The embodiment of FIGS. 1 and 2 functions fundamentally as follows. Prior to shutter release, the swing lever 20 is locked with the release plate 16 so positioned that the state corresponding to the fully opened aperture value is established. In this state, it is not important whether the light emitting element 30 is energized or not, but it is preferred from the viewpoint of energy saving that the light emitting element 30 is not energized in the state prior to shutter release. Upon shutter release, the swing lever 20 is unlocked and the light emitting element 30 is energized, if necessary. Upon unlocking of the swing lever, the release plate 16 and the cam lever 7 are driven under the compressive force of the spring 22 and thereby the diaphragm actuating disc 6 is rotated to move the diaphragm blades 5 in the direction of stopping down thereof. The light receiving element 32 produces pulse signals, one for every pitch of the pulsers 12, 24, as the cam lever 7 and, therefore, the pulser 12, is moved relative to the light emitting element 30, the pulser 24, and the light receiving element 32. More specifically, the light receiving element 32 produces an output signal of a certain level when the transmitting sections of the pulser 12 are aligned with the transmitting sections of the pulser 24 and an output signal of the other level when the transmitting sections of the pulser 12 are aligned with the blocking sections of the pulser 24 so that signals of different levels are alternately produced on a time base as a function of position of disc 6 and thus the diaphragm value. These pulses, which are representative of the actual diaphragm value, are applied to a counter circuit provided in the camera body and counted thereby. The number of pulses thus produced exactly corresponds at a ratio of 1:1 to the movement of the cam lever 7 with a precision corresponding to the pitch of the pulsers 12, 24. In consequence, the actual diaphragm value can be exactly determined in the form of a digital value by the arithmetic circuit in the camera body.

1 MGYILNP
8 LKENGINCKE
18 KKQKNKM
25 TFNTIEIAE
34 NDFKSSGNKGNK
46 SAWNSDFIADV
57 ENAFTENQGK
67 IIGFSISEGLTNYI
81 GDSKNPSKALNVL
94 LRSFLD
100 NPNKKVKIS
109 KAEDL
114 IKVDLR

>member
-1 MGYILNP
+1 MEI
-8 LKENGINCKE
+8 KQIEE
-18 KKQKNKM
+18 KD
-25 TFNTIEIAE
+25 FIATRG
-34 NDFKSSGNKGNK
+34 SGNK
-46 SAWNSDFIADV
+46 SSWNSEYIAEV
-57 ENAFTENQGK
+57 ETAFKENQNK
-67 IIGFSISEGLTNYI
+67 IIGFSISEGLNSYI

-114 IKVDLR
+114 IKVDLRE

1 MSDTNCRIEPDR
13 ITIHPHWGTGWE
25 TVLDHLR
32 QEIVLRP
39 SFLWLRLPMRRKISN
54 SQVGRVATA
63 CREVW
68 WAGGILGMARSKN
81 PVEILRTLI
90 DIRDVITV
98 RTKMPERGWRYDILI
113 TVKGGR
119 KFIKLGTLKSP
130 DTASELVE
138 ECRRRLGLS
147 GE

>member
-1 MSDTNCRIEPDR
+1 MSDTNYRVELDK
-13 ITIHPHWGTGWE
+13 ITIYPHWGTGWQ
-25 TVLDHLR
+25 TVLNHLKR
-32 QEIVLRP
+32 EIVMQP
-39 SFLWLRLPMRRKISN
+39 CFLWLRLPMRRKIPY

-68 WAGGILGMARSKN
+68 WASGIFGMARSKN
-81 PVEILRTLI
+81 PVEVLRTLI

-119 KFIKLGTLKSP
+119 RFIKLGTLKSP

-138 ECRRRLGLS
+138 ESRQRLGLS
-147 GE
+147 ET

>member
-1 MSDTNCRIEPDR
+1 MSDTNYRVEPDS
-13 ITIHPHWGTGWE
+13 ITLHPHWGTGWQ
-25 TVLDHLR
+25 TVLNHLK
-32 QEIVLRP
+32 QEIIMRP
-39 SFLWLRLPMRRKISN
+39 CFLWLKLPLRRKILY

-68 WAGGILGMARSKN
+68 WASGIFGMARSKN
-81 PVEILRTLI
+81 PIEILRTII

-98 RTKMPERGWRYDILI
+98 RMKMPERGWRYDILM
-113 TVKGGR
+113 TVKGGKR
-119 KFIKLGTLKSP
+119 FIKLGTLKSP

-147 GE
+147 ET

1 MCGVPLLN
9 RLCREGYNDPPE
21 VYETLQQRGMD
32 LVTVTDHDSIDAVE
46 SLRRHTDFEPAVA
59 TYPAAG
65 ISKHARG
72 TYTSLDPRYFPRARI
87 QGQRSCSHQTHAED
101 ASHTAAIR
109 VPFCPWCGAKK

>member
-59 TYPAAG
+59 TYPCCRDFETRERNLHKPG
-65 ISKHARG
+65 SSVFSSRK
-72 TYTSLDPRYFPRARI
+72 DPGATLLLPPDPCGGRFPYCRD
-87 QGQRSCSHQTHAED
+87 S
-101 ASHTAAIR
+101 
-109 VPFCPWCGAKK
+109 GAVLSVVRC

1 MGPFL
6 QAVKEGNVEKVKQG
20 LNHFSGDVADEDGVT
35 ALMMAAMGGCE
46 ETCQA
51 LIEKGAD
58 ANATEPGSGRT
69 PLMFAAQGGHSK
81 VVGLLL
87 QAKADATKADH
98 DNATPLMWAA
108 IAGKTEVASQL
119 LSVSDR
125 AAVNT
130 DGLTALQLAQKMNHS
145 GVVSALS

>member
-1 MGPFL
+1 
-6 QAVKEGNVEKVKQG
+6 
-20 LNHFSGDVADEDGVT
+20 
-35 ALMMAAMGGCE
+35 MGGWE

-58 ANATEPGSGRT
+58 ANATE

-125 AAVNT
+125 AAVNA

Although both the light emitting element 30 and the light receiving element 32 are preferably incorporated in the lens barrel according to the embodiment of FIGS. 1 and 2, another embodiment in which the light emitting element 30 and the light receiving element 32 are incorporated in the camera body is also possible within the scope of the present invention. Such embodiment will be described with reference to FIGS. 3 and 4.
FIG. 3 shows an arrangement in which the electrical contacts as described in the previously mentioned application Ser. No. 237,987, are replaced by optical fibers, each of 1 to 2 mm or approximately 3 mm in diameter, depending on the case, so that the optical information rather than the electrical information is transmitted between the camera body mount and the lens assembly mount. In FIG. 3, only the pulse generating mechanism for practicing the invention is shown. Reference numerals 40, 42 designate optical fibers having their ends at the camera body side slightly retracted with respect to the end surface of a mount 45 to avoid damage of these ends. Reference numeral 26' designates a support disc, which is similar to the previously mentioned support disc 26, fixed to a housing 50 of the lens barrel to support the pulser 24. One side of the support disc 26' bears against the end surface of the optical fiber 40. A prism 44 is connected to the other side of support disc 26'. The other optical fiber 42 is located in conjugate relationship with the optical fiber 40 so that the light beam coming from the optical fiber 40 is deflected by the prism 44 by an angle of 180° and impinges upon the optical fiber 42. Prism 44 serves as a double reflective mirror. In the optical path defined by the optical fiber 40, the prism 44 and the optical fiber 42, there are arranged the pulser 24 adhesively mounted on the support disc 26', and the pulser 12 on the cam lever 7, respectively.